I happen to have a history with the Screen Actors Guild where independent animation is concerned.  I was an associate producer on Bill Plympton's film "Hair High", released in 2004, which was quite possibly the first-ever animated feature that qualified as a low-budget feature according to the rules of what was then SAG (now SAG-AFTRA).  What does this mean?  The union obviously exists to protect the actors, and works to ensure that they are paid what they deserve, but it also allows for high-profile actors to work on smaller independent films if they want, as long as they agree to a smaller salary.  So if Tom Cruise wants to waive his usual $20 million paycheck and go appear in a small indie film, he could do that, assuming that SAG-AFTRA would grant the production a waiver.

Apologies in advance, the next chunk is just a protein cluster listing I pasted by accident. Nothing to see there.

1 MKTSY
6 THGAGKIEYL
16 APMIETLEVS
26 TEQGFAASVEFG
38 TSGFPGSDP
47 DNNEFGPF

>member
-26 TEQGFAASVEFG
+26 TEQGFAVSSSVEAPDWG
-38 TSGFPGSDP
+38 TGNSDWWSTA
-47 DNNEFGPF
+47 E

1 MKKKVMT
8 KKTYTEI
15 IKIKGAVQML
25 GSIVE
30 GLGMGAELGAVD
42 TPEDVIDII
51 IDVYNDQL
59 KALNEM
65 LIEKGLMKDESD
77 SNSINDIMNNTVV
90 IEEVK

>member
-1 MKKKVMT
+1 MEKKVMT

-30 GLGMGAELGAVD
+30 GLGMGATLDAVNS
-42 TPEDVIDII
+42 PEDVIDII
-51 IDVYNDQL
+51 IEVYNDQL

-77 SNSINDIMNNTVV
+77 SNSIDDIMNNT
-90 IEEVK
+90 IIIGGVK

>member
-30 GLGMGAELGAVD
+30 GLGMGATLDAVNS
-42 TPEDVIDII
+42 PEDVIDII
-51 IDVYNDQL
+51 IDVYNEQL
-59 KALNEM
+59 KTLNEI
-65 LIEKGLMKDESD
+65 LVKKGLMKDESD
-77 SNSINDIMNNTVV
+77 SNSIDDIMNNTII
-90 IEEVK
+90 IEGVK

For "Hair High", Bill wanted to hire a number of well-known union actors (Sarah Silverman, Dermot Mulroney, Keith Carradine) but also pay them as cheaply as possible, to keep his overall production costs down. Even though the SAG rules typically allow for low-budget live-action features to use union actors, they seem to have something of a blind spot when it comes to animation.  

I remember my first phone call to inquire about this, and I was told by the Screen Actors Guild that there was no such thing as a low-budget animated feature.  This didn't make sense to me, as I knew Bill had made several of them before ("I Married a Strange Person", "Mutant Aliens").  I realized that SAG was used to dealing with Disney, Dreamworks and Pixar, with production budgets in the millions, and Bill's usual total budget for a feature was more like $200,000.  After some time on the phone explaining Bill's process, my contact at SAG finally agreed that it WAS possible to make an animated feature for six figures and not seven.